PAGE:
What President Obama Didn’t Say About Standardized Testing

About Jake Miller

Mr. Jake Miller teaches middle school history near Harrisburg, PA. He is the 2016 National History Day Pennsylvania Teacher of the Year and a 2017 NEA Foundation Teacher of Excellence. His articles have appeared in The Washington Post, The Guardian, WeAreTeachers, and several other periodicals, but Miller has called TER home since 2012.

On Saturday, October 24th, President Obama came out with a wholehearted message about his concern about how much schools, teachers, and students were focusing on standardized testing. He began his speech with a pop quiz, asking parents what school options they would like to provide students who had more time to learn and what they could do with it. His answer, like yours and mine, includes just about everything – other than more tests. President Obama came out with a wholehearted message about his concern about how much schools, teachers, and students were focusing on testing.

The President provided a three-pronged approach to tackle testing moving forward. They involve:

1.Students should only take tests that are worth taking.

2.Test should enhance teaching and learning.

3.Tests should give us an all-around look at how our students are learning and doing.

 

President Obama said he wanted “to hold all of us accountable” so that “in moderation, tests could… help students learn.” He also noted that the stress of tests “ruin” the fundamentals of education and wanted to “make sure we’re not obsessing about testing.” The problem is – we are…He also noted that the stress of tests “ruin” the fundamentals of education and wanted to “make sure we’re not obsessing about testing.” The problem is – we are.

What the President failed to inform the public of is the painful process teachers, students, and parents have endured up to this point. Here is a Cliff Notes version of what testing has done to the face of education over the past decade:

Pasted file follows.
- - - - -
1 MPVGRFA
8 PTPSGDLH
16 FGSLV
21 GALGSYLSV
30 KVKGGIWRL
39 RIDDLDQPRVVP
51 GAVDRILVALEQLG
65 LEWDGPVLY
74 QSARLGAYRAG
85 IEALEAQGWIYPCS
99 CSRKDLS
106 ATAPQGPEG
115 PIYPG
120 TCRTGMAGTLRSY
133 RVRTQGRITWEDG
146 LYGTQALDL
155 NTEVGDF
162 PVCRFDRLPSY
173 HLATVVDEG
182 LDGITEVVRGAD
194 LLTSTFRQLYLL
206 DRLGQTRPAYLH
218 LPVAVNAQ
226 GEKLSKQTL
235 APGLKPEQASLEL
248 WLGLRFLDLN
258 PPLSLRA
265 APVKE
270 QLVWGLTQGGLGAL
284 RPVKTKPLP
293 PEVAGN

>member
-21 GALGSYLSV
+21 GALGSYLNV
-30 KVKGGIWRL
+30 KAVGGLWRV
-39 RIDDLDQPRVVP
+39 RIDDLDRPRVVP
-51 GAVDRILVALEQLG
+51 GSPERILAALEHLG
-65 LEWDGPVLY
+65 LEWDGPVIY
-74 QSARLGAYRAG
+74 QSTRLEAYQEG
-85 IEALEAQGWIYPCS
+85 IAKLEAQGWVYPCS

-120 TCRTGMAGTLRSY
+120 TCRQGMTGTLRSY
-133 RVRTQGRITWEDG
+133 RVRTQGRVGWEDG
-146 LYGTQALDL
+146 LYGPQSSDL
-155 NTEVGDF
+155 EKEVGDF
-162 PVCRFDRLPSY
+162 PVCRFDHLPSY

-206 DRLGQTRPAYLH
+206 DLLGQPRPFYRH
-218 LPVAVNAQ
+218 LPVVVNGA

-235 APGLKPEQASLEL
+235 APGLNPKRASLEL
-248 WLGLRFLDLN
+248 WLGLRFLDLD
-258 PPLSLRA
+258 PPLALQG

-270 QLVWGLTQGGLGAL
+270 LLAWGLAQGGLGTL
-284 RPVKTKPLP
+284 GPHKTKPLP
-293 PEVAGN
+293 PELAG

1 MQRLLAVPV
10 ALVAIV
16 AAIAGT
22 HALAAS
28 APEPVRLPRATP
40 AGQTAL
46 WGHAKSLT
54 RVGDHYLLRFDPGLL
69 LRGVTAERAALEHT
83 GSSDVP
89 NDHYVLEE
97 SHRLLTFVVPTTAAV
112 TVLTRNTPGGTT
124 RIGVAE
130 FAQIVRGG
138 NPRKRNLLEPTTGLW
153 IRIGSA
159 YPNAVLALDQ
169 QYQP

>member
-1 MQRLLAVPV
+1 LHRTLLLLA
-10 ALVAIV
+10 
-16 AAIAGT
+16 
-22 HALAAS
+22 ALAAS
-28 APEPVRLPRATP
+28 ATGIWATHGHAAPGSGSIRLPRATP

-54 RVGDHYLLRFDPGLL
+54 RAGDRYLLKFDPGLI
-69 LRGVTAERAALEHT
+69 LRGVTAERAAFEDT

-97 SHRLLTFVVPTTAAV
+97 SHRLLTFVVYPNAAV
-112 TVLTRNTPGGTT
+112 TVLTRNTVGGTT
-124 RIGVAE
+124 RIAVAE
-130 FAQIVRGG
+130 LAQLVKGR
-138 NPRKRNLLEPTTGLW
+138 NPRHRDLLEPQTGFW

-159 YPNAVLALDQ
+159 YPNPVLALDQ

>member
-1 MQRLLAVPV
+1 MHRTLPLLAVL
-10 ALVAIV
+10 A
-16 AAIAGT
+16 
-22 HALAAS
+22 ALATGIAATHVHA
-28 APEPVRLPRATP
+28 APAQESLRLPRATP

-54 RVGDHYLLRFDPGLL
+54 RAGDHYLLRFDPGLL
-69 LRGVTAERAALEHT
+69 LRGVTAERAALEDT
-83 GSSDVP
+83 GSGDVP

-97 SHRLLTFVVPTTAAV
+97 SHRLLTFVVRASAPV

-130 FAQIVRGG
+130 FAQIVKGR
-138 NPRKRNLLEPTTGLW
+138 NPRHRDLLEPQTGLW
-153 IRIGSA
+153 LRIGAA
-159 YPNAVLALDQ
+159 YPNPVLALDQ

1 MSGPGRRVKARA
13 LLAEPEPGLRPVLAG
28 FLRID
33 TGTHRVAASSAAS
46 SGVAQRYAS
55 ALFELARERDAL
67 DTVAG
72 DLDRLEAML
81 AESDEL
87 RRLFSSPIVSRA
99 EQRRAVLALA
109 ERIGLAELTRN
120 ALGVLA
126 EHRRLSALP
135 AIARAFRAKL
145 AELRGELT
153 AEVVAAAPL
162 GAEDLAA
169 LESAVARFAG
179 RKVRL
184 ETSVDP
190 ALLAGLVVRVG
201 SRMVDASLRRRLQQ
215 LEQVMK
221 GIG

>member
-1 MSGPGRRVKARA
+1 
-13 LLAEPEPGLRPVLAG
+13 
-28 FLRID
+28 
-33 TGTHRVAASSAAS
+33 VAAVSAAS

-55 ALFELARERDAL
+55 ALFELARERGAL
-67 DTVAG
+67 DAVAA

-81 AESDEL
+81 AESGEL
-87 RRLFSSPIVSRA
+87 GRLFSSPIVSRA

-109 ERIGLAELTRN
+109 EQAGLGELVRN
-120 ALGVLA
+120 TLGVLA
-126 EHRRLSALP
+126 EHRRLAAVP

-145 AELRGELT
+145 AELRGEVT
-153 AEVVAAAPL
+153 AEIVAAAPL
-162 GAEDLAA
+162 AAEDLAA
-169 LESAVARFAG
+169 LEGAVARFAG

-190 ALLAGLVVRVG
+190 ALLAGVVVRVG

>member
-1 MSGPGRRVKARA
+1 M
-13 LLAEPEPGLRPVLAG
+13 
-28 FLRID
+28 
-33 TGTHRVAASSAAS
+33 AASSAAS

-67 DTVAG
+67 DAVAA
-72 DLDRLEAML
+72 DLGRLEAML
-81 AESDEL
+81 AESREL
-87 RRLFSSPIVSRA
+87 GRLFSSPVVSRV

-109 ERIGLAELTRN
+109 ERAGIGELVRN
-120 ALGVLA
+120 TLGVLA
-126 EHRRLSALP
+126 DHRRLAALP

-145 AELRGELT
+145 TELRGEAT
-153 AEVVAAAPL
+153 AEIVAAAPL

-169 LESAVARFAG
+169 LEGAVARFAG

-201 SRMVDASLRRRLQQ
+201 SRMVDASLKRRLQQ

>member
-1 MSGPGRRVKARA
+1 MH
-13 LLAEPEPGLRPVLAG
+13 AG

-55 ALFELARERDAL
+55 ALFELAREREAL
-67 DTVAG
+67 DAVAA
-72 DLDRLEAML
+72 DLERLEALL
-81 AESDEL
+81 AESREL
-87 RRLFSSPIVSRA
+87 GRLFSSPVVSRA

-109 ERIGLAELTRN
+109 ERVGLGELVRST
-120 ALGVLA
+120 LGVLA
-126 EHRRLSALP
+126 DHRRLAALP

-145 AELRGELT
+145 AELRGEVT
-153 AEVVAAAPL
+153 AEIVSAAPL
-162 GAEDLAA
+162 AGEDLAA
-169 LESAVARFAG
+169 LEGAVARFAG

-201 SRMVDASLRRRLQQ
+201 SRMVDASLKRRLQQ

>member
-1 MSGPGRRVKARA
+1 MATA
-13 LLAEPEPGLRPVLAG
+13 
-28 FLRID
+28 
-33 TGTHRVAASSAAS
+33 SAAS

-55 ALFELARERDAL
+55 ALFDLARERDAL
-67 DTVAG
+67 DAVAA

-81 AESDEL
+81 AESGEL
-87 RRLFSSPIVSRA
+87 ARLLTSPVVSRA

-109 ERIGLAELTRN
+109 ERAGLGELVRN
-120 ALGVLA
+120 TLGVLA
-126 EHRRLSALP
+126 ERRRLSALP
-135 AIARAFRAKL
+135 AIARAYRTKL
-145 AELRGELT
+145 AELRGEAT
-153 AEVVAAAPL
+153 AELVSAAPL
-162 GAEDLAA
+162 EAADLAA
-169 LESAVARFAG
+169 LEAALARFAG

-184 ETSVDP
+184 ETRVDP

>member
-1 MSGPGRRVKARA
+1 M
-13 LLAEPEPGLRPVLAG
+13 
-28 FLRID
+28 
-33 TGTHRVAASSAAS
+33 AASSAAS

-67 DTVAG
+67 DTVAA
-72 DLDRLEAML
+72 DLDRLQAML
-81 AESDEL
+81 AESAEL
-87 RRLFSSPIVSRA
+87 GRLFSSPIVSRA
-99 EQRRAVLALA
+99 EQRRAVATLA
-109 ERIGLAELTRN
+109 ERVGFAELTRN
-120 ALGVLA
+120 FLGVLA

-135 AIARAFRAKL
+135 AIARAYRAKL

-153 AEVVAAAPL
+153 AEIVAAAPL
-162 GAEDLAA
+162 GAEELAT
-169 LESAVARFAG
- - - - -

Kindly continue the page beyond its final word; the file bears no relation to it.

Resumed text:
1 – More than 2/3 of teenage students report moderate to severe stress from school, and that’s namely from tests and work surrounding them

2 – That the “tests we’ve been taking,” might not be worth taking, but they’re certainly testing the limits of profitability, as testing generates nearly $700 million in profits for just the 4 largest companies

3 – That, those same 4 largest companies have spent nearly $20 million lobbying in the last 5 years to ensure their tests, not merely the “ones worth taking,” are what public money is spent on

4 – The overall costs of standardized tests in America is nearly $2 billion, which is more than the amount of money Hollywood generates in the same period

The annual costs of #standardizedtests in America is nearly $2 billion, which is more than Hollywood generates Click To Tweet

5 – Those who grade the standardized tests are often temporary and/or college student employees who don’t necessarily need or have a degree, let alone the degree in the field, to calculate the scores

6 – That, until Common Core is either realigned or scrapped, testing won’t go away either in the same way we tell our students to work less at home but assign the same amount of homework

7 – Similarly, until poverty is able to be faced in schools of low-income and low-resources, low test scores are going to continue to follow

8- When schools failed to make Adequate Yearly Progress under NCLB, school employees would first be fired in an attempt to move the schools towards charter schools. The problem with that? With similar populations, public schools almost always outperform charters, but the latter is more fraught with waste and mismanagement

9 – Teachers are unable to view standardized tests ahead of time, which causes us to wonder – how exactly will they ever “enhance learning and teaching?”

10 – Lastly, that nearly half of the nation’s teachers have considered leaving the profession, mostly due to standardized testing.

President Obama is right to move in this direction away from standardized assessment. However, one speech does not change the toxic torrent of testing that drain and throw blame around schools today. He, the Congress, and the states need to do more to help our students.

 

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About the Author:

Mr. Jake Miller teaches middle school history near Harrisburg, PA. He is the 2016 National History Day Pennsylvania Teacher of the Year and a 2017 NEA Foundation Teacher of Excellence. His articles have appeared in The Washington Post, The Guardian, WeAreTeachers, and several other periodicals, but Miller has called TER home since 2012.

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